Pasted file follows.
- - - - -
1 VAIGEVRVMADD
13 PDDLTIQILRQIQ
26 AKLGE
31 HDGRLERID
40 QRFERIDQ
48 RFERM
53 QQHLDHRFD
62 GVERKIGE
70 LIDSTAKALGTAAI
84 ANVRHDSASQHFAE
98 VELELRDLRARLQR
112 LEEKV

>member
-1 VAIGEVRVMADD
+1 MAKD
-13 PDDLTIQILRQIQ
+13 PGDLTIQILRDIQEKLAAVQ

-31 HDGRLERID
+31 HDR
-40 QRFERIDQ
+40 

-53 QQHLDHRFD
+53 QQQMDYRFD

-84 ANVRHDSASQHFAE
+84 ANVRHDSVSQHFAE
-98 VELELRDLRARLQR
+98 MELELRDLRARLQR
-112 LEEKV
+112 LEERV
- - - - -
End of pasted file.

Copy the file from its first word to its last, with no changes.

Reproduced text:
1 VAIGEVRVMADD
13 PDDLTIQILRQIQ
26 AKLGE
31 HDGRLERID
40 QRFERIDQ
48 RFERM
53 QQHLDHRFD
62 GVERKIGE
70 LIDSTAKALGTAAI
84 ANVRHDSASQHFAE
98 VELELRDLRARLQR
112 LEEKV

>member
-1 VAIGEVRVMADD
+1 MAKD
-13 PDDLTIQILRQIQ
+13 PGDLTIQILRDIQEKLAAVQ

-31 HDGRLERID
+31 HDR
-40 QRFERIDQ
+40 

-53 QQHLDHRFD
+53 QQQMDYRFD

-84 ANVRHDSASQHFAE
+84 ANVRHDSVSQHFAE
-98 VELELRDLRARLQR
+98 MELELRDLRARLQR
-112 LEEKV
+112 LEERV